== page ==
Announcing release of ChameleonForms 2.0.0 and new documentation site

I’m somewhat more subdued¬†with my excitement for announcing this than I was for 1.0. In fact I just had a chuckle to myself in re-reading that post ūüôā (oh and if you were wondering – did Matt and I enjoy Borderlands 2? Yes we very much did, it’s a great game).

Nonetheless, there is some really cool stuff in ChameleonForms 2.0 and I’m particularly excited about the new PartialFor functionality, which I will describe below. My peak excitement about PartialFor was months ago when the code was actually written, but Matt and I have had a particularly busy¬†second half of the year with our work roles expanding in scope and a healthy prioritisation of our personal lives so it took a while to get our act together and get the code merged and released.

There have been a range of point releases that added a bunch of functionality to ChameleonForms since the 1.0 release and before this 2.0 release. You can peruse the releases list to see the features.

New docs site

I’ve taken¬†the lead (as well as a bunch of advice – thanks mate) from Jake Ginnivan¬†and moved the documentation for¬†ChameleonForms to Read the Docs. The new documentation site is now generated from files in the source repository’s docs folder. This is awesome because it means that the documentation can be tied to current state of the¬†software – no more documentation that is ahead or behind and pull requests can now contain documentation changes corresponding to the code changes.

For those who are curious the process I followed to migrate from GitHub wiki to Read the Docs was:

  1. Clone the wiki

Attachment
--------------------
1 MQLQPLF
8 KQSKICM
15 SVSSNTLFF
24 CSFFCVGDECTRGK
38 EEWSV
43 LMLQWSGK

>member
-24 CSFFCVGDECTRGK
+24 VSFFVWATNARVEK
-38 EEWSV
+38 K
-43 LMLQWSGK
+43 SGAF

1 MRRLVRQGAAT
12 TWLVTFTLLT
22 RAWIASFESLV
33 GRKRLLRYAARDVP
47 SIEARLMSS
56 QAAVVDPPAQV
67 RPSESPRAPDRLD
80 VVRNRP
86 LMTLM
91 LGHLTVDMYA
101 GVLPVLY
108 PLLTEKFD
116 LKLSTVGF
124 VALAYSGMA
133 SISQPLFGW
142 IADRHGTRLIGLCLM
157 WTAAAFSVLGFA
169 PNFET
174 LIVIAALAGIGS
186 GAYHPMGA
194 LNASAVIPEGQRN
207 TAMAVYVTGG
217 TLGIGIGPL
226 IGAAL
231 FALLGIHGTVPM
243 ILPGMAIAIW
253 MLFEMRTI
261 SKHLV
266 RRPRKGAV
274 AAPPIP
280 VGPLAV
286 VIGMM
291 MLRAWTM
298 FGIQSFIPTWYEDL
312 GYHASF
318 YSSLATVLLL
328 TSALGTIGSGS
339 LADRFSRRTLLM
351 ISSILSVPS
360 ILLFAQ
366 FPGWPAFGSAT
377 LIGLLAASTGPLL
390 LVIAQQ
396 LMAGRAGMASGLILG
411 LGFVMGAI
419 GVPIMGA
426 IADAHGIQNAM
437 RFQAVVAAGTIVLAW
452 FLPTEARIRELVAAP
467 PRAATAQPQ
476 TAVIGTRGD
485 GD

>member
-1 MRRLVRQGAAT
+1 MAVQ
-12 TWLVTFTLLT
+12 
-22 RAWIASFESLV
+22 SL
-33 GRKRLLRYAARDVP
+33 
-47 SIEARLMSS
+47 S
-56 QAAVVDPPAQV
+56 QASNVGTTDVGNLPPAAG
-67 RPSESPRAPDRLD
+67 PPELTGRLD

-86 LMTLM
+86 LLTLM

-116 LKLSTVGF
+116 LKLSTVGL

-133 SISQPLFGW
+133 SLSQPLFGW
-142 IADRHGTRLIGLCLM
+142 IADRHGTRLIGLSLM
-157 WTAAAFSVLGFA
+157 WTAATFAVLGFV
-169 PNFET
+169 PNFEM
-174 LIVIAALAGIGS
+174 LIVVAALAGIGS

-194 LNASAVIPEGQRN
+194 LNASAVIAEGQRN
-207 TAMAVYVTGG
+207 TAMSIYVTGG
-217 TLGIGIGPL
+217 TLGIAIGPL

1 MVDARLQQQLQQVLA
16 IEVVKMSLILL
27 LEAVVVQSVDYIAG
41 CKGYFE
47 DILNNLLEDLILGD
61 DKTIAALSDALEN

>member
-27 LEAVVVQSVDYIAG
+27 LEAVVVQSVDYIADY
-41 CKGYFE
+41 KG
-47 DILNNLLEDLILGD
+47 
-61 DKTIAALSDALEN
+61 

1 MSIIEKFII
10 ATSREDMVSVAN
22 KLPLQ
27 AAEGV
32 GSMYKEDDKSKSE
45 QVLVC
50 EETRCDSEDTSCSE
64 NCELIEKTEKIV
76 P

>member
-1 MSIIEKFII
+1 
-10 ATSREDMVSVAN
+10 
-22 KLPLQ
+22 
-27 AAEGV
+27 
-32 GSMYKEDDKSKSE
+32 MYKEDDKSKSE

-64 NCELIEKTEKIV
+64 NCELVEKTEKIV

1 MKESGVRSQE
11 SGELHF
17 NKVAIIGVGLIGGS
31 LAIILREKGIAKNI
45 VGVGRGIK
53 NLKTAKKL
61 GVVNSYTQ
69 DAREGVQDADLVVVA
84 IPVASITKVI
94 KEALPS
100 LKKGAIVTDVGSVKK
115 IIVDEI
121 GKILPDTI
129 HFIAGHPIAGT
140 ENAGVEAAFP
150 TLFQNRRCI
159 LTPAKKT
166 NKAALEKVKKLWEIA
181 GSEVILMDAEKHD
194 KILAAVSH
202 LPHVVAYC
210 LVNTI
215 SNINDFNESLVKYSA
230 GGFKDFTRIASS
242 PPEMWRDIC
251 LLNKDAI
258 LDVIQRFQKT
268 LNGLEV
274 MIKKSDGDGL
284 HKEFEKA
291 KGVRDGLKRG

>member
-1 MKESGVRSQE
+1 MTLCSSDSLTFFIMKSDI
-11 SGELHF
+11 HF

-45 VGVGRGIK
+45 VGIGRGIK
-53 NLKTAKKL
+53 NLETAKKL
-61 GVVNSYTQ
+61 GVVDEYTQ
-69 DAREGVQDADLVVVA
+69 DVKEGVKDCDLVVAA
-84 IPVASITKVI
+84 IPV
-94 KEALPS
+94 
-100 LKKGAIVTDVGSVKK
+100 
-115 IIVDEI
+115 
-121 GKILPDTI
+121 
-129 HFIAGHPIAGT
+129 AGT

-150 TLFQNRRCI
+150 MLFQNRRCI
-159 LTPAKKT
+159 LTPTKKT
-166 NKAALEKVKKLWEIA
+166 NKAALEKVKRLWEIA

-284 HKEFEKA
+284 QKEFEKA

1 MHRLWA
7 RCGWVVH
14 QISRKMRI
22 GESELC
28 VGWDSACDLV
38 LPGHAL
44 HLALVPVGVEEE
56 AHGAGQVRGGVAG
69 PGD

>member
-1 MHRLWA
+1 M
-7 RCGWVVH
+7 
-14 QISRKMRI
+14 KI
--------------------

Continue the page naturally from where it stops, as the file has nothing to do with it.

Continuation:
2. Move all the files into the docs folder of the repository
  3. Add a mkdocs.yml file to the root of the repository with all of the files¬†(this means I need to keep a list of the files in there, but I don’t mind since it gives me control of the menu, you can omit the mkdocs.yml file if you want and it¬†alphabetically places all of the files in the menu)
  4. Sign up for Read the Docs and create a new project linked to the GitHub repository
  5. Enable the fenced code markdown extension
  6. Change all internal documentation links to reference the .md file (in my case I had to search for all links to wiki/* and remove the wiki/ and add in the .md)
  7. Change any occurrences of ```c# with ```csharp (GitHub supports using c# for the fenced code snippet, but mkdocs doesn’t)
  8. Check all of the pages since some of them might render weirdly – I had to add some extra spaces between paragraphs and code blocks / bullet lists for instance since the markdown parser is slightly different

There are a bunch of different formats that give more flexibility that Read the Docs supports (e.g. restructured text), but I’m very happy with the markdown support.

2.0 minor features and bug fixes